Gavin and Andrew check back in for the second installment of DIU Japan. This time they are joined by fellow Canadian English teacher, Jeef. This week, the gang focus their discussion heavily on driving in Japan.
Now well into their first few months in the Gunma prefecture, the gang all have rented kei (yellow plate) cars – expanding the realm of possibilities while exploring the land of the rising sun. But not all is right in this seemingly beautiful paradise.
Gavin rants about the fact that there is no “left on red,” how he paying more for insurance than Andrew and Jeef, and how amber lights literally last half a second.
We also talk about our boy Ebachan – A.K.A. a NPC mechanic character straight out of Initial D – and our two-hour hike up a mountain during a typhoon.
Other topics include super thin apartment walls, the legendary gaijin smash ability, and the group of people known as gaijin hunters.
(Recorded on September 18, 2017)
Apologies for the delay, as it took me two-plus weeks to edit this episode (read: get my shit together)
After spending a month getting acclimated to his new home, Gavin returns behind the mic for the premiere episode of DIU Podcast: Japan. Gavin is joined by long-time friend, and fellow English teacher, Andrew.
The two talk about the initial month in Japan. Topics include: buying shoes, setting up apartments, social conformity, work-life balance, cultural distinction, Japan as a cash society, and the North Korean missile threat.
Stay tuned as there will be many more issues to be uncovered; whether in Japan or globally.
I mentioned that the North Korea fired a missile over Japan on Monday (Aug 28) – I misspoke. Although Western media would have learned of the news on Monday, the actual event happened on Tuesday (Aug 29) in Japan.
Jack brings in the issue of over-sensitivity as we talk about Toronto Blue Jays’ centre-fielder Kevin Pillar being suspended for uttering a homophobic slur during a MLB game. Jack suggests that people need to chill-the-fuck down as the only reason Pillar was suspended is because the people (millennials) are too sensitive about progressive ideologies. Meanwhile, Gavin talks about how humidity and the heat. Being sweaty, the inability to dress nicely, and fending off insects are just some points covered on this issue.
We’ve got a packed studio (and mini reunion) for DIU Podcast’s season two finale. Joining Gavin, Jack, and Kyle in studio this week is Jonathan and Taimoor – two friends who just so happened to be in Japan while Jack and Kyle were visiting. The gang retell the story of their initial meeting. The four then go on to describe the experiences travelling with their respective travel partner and a surprising number of similarities appear.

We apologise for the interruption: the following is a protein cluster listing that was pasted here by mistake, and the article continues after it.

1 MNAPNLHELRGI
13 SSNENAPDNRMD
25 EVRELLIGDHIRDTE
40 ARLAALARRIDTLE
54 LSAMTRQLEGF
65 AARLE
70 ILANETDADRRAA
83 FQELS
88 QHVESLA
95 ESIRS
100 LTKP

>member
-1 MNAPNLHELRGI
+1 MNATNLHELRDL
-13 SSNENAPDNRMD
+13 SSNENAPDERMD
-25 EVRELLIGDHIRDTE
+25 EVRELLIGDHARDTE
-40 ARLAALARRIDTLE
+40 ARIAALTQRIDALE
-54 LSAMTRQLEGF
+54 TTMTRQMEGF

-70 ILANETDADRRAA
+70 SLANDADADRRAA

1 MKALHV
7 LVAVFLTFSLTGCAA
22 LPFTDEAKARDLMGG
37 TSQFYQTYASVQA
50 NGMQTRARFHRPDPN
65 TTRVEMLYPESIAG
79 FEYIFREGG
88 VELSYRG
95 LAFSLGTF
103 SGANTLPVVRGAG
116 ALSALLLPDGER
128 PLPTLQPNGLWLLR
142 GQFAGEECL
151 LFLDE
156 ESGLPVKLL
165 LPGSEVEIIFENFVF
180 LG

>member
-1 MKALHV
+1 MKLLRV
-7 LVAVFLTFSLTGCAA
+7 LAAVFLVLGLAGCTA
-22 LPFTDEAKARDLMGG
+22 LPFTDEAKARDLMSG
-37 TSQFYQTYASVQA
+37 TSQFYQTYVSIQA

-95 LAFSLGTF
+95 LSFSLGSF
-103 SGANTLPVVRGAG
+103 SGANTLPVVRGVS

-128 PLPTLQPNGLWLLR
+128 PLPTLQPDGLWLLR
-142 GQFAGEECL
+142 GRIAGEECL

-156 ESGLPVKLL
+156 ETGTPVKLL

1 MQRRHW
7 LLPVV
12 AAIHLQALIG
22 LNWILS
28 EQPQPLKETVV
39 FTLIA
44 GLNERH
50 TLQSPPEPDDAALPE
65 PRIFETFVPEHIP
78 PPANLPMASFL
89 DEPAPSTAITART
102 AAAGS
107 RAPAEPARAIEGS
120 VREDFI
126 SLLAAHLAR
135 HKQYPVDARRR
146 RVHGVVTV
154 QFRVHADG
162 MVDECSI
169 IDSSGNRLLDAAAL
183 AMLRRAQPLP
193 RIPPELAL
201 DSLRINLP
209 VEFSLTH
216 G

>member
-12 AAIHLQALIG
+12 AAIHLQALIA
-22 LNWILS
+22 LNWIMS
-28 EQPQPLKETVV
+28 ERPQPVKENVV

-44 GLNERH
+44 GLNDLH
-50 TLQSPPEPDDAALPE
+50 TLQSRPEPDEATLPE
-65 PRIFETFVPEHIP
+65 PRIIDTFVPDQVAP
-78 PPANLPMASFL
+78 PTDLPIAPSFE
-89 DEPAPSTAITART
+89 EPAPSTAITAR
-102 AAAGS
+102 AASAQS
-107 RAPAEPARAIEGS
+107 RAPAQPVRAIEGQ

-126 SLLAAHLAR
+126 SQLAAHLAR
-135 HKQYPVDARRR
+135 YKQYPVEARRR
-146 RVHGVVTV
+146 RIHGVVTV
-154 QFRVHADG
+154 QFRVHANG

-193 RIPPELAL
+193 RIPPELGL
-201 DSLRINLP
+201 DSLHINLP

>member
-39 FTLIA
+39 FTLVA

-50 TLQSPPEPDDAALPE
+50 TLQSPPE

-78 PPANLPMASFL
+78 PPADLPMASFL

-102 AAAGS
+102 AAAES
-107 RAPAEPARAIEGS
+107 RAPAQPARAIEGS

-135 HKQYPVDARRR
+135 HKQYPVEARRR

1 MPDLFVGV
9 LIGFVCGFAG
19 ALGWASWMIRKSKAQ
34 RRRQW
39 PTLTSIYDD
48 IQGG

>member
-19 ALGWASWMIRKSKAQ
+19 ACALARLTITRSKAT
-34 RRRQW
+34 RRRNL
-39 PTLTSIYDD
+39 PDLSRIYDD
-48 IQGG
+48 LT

Jack’s mind is blown when Jonathan and Taimoor both state that they have white girlfriends – shattering Jack’s old worldview that Asian men can’t get with white girls.
Lastly, the higher-ups at DIU Podcast have finally had it with the Love Guru’s lack of new articles. Season two ends with another major cliffhanger as it is revealed that the Jack has been stripped of his Love Guru title. What does this mean for the Kao Lui Corner? Find out in season three!
Our good friend, Seb, joins us in the first double-digit episode of DIU Podcast. This week Gavin compares the schooling of Asian countries to that of the West. We discuss how culture could influence students to be more studious and tackle the stereotype of all Asians being great at math. Meanwhile, Jack brings in the issue of how Hong Kongers are always looking down and complaining about the people from mainland China.
Afterwards, the Love Guru asks Seb for some feedback in regards to the Kao Lui Corner.
Here is the infamous Lexi tweet as published by Jack in 2013:
This week Jack brings in the issue of how women claim to want equality with men, but also want additional treatment. The discussion morphs towards the idea that maybe perfect equality isn’t achievable. Instead, we should seek equity among the sexes in hopes of balancing the playing field of life. Meanwhile, Gavin brings in the topic of whether or not second generation immigrants should learn their mother tongue when living in North America.
As part one of a two-parter, Jack introduces the three different types of friendzones in this week’s edition of Kao Lui Corner.
In the discussion of Jack’s topic, I mentioned the idea that women carry the bulk of the load for housework. While husband and wife are more likely to share the responsibility of housework in the contemporary era, we still see woman take on the more important, time-pressing, chores.
For example, men are tasked with mowing the lawn (something which can be done whenever the husband feels like it), whereas women are generally tasked with prepping the meal (if dinner is at 6:00 p.m. there’s no way she can procrastinate). Check out the film, Chore Wars: the battle over who cleans the toilet for more information about the housework debate.
I briefly referenced a 2002 study in the journal Demography, titled “Only English by the third generation?: Loss and preservation of the mother tongue among the grandchildren of contemporary immigrants.” by Alba et al.
I recently saw a video floating around Facebook where a company named Waverly Labs is developing wearable technology to allow for instant translation. Each person puts an earpiece into their ears and when they talk, the earpieces (connected to a smartphone) translates the
conversation into their desired language. So far, the language selection is limited to (English, French, Latin, and German).
While the technology is still developing, it’s interesting to think about how new technologies such as this can influence or needs to learn multiple languages in the future.